11 Oct 17:
Went out to the carriage house today and it was like a sauna. Paint was very tacky. 100F heat index here in Florida with high humidity. Pulled the boat out into the sun for most of the day and the paint started to dry a bit. At the end of the day we kicked the car out of the garage and moved the boat inside, there are two window units out there that can produce some cooler, dryer air.
17 Oct 17:
Faired a few spot with TotalFair, sanded with 100 grit. Rolled and tipped the second coat of TotalBoat WetEdge Kingston Gray, thinned 5 percent because temp was 80F plus.
18 Oct 17:
Sanded with 220 grit. Rolled and tipped the third coat of TotalBoat WetEdge Kingston Gray, thinned 5 percent because temp was 80F plus.
26 Oct 17:
Dipped VIPER into the bay to see if we chased down all of the leaks. Paddled around for about 10 minutes, no leaks noted. Signed off, OK for floating.
Skipper wanted to check the fit of the deck edge trim after the bow rebuild.
Then we put the first coat of TotalBoat Topside Primer on the deck. White primer, tinted with a bit of WetEdge Kingston Gray.
28 Oct 17:
Sanded the deck with 120 grit on a random orbital sander. Rolled the second coat of TotalBoat Topside Primer, tinted with WetEdge Kingston Gray. (Edit: BAD IDEA, the primer does not like this we found out).
02 Nov 17:
Got a box of supplies from Jamestown Distributors. The paint cans are shipped in protective cardboard sleeves. We ordered paint and primer, the stir sticks, gloves, paint cups and strainers are included free.
Sanded the deck with 120 grit on a random orbital sander, there were a lot of brush marks, more than I like. I'm not sure my idea to tint the primer with paint was a good one.
Rolled and the first coat of TotalBoat WetEdge Kingston Gray with a small cabinet roller and tipped with a decent grade brush. There are a lot of roller marks and brush strokes, so we will need some more sanding and better luck on the second coat. The paint looks good from 5 feet, and we like the color. I like my paint jobs to be 1-3 footers, so I have my fingers crossed that the second coat will flow and lay down better.
03 Nov 17:
An interesting day for paint and primer. I sanded sown the first coat of paint with 80-120 grit to even out some brush and roller marks. I began to suspect my bright idea to tint the primer with paint had messed up the desired characteristics of the primer, causing it to flash too fast and not lay down fully. And as a result the paint could not flow as advertised. The first coat of pure primer a few weeks back had looked okay, so I decided to sand my current concoction flat and start over with a new coat of primer. The boat did not like that! The primer wrinkled immediately when I applied it. Luckily I only put on a foot or so. I stopped and decided to scrape and sand all of that new primer off. In some areas that took the finish all the way back to gelcoat. I've never seen this before, but I'm sure the tech folks at Jamestown Distributors can tell me what happened. Something is not blending with the primer.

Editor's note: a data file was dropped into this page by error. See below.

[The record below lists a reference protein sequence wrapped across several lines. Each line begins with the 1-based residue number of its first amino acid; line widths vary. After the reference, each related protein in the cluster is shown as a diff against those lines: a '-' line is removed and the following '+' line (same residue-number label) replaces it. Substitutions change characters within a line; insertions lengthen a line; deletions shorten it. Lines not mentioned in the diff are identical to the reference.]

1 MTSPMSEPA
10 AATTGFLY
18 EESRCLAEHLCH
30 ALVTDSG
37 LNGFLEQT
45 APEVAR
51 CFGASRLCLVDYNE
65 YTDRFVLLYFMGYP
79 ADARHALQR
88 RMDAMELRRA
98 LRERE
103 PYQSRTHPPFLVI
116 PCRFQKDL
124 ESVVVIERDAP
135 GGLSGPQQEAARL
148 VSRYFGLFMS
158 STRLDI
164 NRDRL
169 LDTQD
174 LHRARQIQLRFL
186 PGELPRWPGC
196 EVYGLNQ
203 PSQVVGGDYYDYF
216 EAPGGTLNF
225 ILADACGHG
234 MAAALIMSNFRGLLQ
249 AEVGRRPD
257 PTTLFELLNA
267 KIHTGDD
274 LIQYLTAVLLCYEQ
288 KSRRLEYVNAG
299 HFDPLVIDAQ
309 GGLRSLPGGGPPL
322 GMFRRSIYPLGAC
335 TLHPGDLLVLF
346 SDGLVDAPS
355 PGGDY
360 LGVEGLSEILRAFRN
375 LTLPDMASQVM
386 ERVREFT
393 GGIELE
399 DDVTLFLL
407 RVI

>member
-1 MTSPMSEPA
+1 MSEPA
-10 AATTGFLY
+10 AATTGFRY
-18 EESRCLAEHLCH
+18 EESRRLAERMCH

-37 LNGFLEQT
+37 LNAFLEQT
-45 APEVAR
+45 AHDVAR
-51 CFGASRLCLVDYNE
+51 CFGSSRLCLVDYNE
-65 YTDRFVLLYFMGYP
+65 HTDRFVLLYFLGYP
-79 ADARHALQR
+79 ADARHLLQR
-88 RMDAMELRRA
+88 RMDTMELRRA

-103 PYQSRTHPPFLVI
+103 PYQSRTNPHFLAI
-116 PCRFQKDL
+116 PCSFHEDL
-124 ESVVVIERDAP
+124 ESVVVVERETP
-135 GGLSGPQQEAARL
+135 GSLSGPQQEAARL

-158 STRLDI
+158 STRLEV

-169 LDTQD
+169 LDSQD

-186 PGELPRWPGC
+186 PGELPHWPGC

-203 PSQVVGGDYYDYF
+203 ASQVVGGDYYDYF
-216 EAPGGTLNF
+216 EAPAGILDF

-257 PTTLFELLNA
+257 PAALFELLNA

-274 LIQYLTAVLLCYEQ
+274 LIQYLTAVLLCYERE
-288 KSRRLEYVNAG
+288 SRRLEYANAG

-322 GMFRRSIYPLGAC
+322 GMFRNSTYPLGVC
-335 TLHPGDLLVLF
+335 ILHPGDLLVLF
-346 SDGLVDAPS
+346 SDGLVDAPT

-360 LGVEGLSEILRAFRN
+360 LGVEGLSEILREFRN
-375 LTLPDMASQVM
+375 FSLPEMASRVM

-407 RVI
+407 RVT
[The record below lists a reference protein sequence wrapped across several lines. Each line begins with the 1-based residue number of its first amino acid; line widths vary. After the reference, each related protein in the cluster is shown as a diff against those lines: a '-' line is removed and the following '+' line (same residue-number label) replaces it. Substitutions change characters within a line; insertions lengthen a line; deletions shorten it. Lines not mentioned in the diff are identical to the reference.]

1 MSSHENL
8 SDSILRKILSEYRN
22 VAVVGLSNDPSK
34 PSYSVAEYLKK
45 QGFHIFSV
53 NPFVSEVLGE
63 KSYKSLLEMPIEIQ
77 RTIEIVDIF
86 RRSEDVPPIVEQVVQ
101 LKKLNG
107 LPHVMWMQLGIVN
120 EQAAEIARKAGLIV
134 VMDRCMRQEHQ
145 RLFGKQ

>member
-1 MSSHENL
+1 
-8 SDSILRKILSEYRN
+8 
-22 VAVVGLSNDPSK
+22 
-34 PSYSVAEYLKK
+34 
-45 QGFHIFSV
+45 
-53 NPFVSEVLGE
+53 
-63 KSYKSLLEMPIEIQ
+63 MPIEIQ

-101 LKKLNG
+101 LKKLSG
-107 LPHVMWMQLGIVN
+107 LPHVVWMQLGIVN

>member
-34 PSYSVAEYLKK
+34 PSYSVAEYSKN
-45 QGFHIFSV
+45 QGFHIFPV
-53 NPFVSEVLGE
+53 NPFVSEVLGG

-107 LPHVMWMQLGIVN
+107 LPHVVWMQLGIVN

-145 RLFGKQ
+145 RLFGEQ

Plan of attack version 2.0, I rolled on the WetEdge Kingston Gray and used to roller to "tip" the paint vs a brush. I rolled small 2 foot sections, which left small bumps over the wet edge of the previous section. The paint seemed to be tacking very fast at 80F degrees outside temp. I added two caps of Special Brushing Thinner to the quart can and this slowed down the tack a bit. I then rolled firm over the overlapped section to flatten it out, which left roller edge ridges in the paint. To finish up "tipping" I went over those ridges lightly with the roller and the paint seemed happy, laying down and flattening out the best we have seen so far.
03 Nov 17:
Worked on the 1980 AMMF Sunfish VIPER. Rolled the third coat of WetEdge, kind of the second coat really because the first coat of pant was sanded heavily to remove ridges after I goofed up the second coat primer. Outside temp 80F. Thinned 2/3 of a can of paint with one 2 capfuls of Special Brushing Thinner. I tipped with the roller as well, light passes to flatten edges and roller edge marks.
05 Nov 17:
4th coat of TotalBoat WetEdge Kingston Gray, actually the third and a half coat as the first coat got some heavy sanding to flatten primer ridges. Rolled and tipped with a cabinet roller from Lowe's. TotalBoat WetEdge is a one part polyurethane marine paint, similar to Pettit Easypoxy and Interlux Brightside, so application procedures are basically the same. It was 80 degrees F outside, so we added a cap of TotalBoat Special Brushing Thinner to the half can of paint that we had left to extend the tack and dry time. We recommend using the same brand thinner, primer and paint for the best results whether you choose JB, Pettit, Interlux or Rustoleum. Jamestown Distributors sells all of these paints except Rustoleum, plus tools and supplies, and TotalBoat ships free. Great customer service and a tech help line. Have fun painting!